One, two, three… we’ve known the progression for years. When applied to age mile markers, what makes some matter more than others? Which do we pick out for emphasis? Certainly one, a unique, special number. And two, three, four, five – small ones carry power, for they mark significant increments. Two is one doubled, five is a whole handful of fingers, etc. Then we start skipping. Ten, fifteen, sixteen – is that just because of the quinceaneras? – twenty, twenty-one… After that it’s decades, until we get to sixty-five, which I do in two days.
I remember some of the earlier “big” years. After the little girls left my fifth birthday party, my older sister broke out in measles, and she, my younger sister and I all went through those and mumps and chicken pox, someone ill the whole time, until Easter. In addition, Carol had a heart murmur and I was hospitalized with pneumonia. Mother soldiered on with Daddy traveling West Texas and New Mexico Mondays through Fridays, though with the heart murmur at home and pneumonia in the hospital, she called in her mother to help. My twenty-first, I was in Roswell, New Mexico, with Betty Ely Nichols and her family. I ate sopaipillas for the first time. When I tore one into pieces rather than biting off a corner to pour in honey, someone (Mrs. Ely, I think) gave up hers so I could try it the right way. My twenty-fifth birthday, I had driven from Nashville, Tennessee to Newport News, Virginia, staying up all night and too tired to rest when we got there. When I got up from the fruitless effort, I found my first wrinkle. All in my circle of friends know Beth Weaver was getting married on my birthday, but only one remembered and wished happiness.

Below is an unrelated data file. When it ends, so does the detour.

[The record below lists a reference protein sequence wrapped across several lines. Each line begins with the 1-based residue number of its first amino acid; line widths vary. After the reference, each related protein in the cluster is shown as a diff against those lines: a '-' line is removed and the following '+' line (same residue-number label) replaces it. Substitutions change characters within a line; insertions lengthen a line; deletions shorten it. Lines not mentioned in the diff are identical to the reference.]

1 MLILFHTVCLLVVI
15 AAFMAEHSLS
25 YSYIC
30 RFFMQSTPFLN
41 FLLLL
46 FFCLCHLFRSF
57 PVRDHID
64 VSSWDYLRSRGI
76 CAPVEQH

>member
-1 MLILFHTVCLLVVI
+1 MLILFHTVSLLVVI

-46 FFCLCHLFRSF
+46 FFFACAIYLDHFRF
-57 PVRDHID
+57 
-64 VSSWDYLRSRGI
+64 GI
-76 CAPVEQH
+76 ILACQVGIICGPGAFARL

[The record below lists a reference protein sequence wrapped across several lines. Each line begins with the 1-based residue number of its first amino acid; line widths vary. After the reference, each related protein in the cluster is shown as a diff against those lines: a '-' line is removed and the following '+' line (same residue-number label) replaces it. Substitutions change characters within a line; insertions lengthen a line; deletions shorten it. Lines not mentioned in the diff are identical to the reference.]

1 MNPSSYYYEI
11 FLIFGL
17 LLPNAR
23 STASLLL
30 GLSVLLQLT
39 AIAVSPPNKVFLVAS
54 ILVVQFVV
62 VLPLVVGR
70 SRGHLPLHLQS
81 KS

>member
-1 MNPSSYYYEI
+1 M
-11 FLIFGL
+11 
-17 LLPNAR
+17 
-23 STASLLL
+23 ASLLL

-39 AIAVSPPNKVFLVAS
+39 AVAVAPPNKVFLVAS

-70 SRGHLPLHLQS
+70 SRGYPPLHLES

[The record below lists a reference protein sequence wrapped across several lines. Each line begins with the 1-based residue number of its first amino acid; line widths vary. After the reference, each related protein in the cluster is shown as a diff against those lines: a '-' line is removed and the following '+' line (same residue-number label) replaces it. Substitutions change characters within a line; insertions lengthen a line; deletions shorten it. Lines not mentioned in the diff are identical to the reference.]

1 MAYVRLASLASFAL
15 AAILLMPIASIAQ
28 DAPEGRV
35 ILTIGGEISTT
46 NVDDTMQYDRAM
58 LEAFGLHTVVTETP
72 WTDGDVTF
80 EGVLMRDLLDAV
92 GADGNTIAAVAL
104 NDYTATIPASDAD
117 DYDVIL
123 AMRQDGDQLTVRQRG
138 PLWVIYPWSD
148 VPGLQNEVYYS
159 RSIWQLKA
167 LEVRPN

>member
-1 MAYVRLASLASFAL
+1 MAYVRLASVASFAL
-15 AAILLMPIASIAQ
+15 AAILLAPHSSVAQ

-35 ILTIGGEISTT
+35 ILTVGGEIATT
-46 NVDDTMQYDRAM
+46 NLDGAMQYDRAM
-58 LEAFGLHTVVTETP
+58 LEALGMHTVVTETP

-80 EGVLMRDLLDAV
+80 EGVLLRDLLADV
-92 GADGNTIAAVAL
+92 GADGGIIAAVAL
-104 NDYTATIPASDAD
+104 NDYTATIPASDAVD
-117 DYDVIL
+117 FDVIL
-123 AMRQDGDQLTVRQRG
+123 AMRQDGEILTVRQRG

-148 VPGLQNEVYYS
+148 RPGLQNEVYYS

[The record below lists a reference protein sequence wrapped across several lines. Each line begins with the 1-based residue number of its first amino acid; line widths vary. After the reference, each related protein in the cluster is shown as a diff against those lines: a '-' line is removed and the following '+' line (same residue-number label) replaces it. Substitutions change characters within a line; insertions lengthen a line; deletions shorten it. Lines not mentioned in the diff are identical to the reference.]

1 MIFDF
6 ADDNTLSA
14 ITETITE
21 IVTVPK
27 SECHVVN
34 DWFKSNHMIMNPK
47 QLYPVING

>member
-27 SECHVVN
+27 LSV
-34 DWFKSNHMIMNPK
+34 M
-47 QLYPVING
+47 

Number thirty was a dreaded number welcomed. A could of months earlier, I’d confirmed I was finally pregnant. Forty? I decided if I didn’t grow up by the time I was forty, I never would. I set out to lose weight, to get organized, to fix a lot of broken parts of me, doing a decent job. At the end of that year I got up the nerve to run for office as judge of a newly created court. I call 1997 my hell year. It started before, in October, with younger son’s surgery. The big fifty happened in January, then in the Spring my dad was hospitalized with ARSD for seven weeks, two in intensive care on a ventilator. Because of the October injury and surgery, an arrogant, asinine, stupid coach set up a chain of events that caused my younger son to graduate from high school at that quoinceanera year. I’d told him he could not move out until reaching the next birthday because as juvenile judge I didn’t want to be the mother of a runaway. But he’d had the birthday and was at home with his father and I was afraid he’d leave or somebody would kill the other one. As tense as a body could get, I got my fifty-year-old body out of the bathtub, reaching up for balance, and severed my rotator cuff. Surgery for that, then a blood clot, then surgery on my older son before we could drive 250 miles to get there. The fiftieth year was memorable, all through.
I reached sixty a month after I found a fellowship, a family, a home in a recovery. More comfortable and carefree than I’d ever been, no trauma attached. Later that year, though, when my sister reached sixty-five, I felt old. Now, as I attain that number? The significance is my insurance cost lowering! That despite the fact I was confused for someone else yesterday, and I happen to know she’s considerably older than I. We don’t look like each other, do we? How could anybody confuse is?
Numbers are just numbers. Years are just years. And time to be savored, to be counted one-by-one, lived one day at a time in the fullest and most joyous way possible. Come run with me!
An author, editor, and publisher with Silver Boomer Books, “Barbara B. Rollins” appears on thirteen books. Her most recent, A Cloud of Witnesses – Two Big Books and Us, written with OAStepper, matches each verse in the book of Hebrews with a quotation from the Big Book, Alcoholics Anonymous, and responds in poetry and prayer. It is the sequel to A Time for Verse – Poetic Ponderings on Ecclesiastes which lacks the Big Book quotes. The six Silver Boomer Books anthologies are edited in part by Barbara, and she has a forensic crime solvers series for children from Capstone Press and the young adult novel, Syncopated Summer. A retired judge, Barbara still sits occasionally but more often sits in her car, going or coming from wherever she chooses.